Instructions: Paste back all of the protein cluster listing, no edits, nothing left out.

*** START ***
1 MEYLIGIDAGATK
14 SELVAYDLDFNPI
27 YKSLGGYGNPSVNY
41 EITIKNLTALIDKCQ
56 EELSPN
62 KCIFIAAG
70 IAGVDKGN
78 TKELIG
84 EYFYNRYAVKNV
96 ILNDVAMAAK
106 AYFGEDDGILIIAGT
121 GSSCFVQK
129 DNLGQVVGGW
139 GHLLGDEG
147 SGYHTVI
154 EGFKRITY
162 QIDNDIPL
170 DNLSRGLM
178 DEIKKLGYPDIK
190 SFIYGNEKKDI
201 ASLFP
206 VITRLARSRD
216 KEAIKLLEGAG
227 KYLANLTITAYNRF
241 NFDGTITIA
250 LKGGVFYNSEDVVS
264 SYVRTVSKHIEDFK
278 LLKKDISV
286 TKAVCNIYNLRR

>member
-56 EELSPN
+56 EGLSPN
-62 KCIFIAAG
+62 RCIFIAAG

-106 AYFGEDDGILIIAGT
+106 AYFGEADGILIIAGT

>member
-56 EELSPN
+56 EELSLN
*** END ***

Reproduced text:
1 MEYLIGIDAGATK
14 SELVAYDLDFNPI
27 YKSLGGYGNPSVNY
41 EITIKNLTALIDKCQ
56 EELSPN
62 KCIFIAAG
70 IAGVDKGN
78 TKELIG
84 EYFYNRYAVKNV
96 ILNDVAMAAK
106 AYFGEDDGILIIAGT
121 GSSCFVQK
129 DNLGQVVGGW
139 GHLLGDEG
147 SGYHTVI
154 EGFKRITY
162 QIDNDIPL
170 DNLSRGLM
178 DEIKKLGYPDIK
190 SFIYGNEKKDI
201 ASLFP
206 VITRLARSRD
216 KEAIKLLEGAG
227 KYLANLTITAYNRF
241 NFDGTITIA
250 LKGGVFYNSEDVVS
264 SYVRTVSKHIEDFK
278 LLKKDISV
286 TKAVCNIYNLRR

>member
-56 EELSPN
+56 EGLSPN
-62 KCIFIAAG
+62 RCIFIAAG

-106 AYFGEDDGILIIAGT
+106 AYFGEADGILIIAGT

>member
-56 EELSPN
+56 EELSLN